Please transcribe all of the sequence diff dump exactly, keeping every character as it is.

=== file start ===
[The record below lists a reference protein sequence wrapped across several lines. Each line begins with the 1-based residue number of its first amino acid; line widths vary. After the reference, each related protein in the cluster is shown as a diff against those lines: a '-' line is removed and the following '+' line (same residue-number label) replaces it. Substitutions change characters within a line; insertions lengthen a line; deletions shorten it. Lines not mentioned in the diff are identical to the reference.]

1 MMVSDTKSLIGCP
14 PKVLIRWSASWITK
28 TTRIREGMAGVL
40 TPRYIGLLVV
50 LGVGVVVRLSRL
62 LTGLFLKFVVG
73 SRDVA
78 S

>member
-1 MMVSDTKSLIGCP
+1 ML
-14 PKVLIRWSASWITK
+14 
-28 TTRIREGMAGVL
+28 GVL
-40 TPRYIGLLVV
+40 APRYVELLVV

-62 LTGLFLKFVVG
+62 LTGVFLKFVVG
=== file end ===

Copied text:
[The record below lists a reference protein sequence wrapped across several lines. Each line begins with the 1-based residue number of its first amino acid; line widths vary. After the reference, each related protein in the cluster is shown as a diff against those lines: a '-' line is removed and the following '+' line (same residue-number label) replaces it. Substitutions change characters within a line; insertions lengthen a line; deletions shorten it. Lines not mentioned in the diff are identical to the reference.]

1 MMVSDTKSLIGCP
14 PKVLIRWSASWITK
28 TTRIREGMAGVL
40 TPRYIGLLVV
50 LGVGVVVRLSRL
62 LTGLFLKFVVG
73 SRDVA
78 S

>member
-1 MMVSDTKSLIGCP
+1 ML
-14 PKVLIRWSASWITK
+14 
-28 TTRIREGMAGVL
+28 GVL
-40 TPRYIGLLVV
+40 APRYVELLVV

-62 LTGLFLKFVVG
+62 LTGVFLKFVVG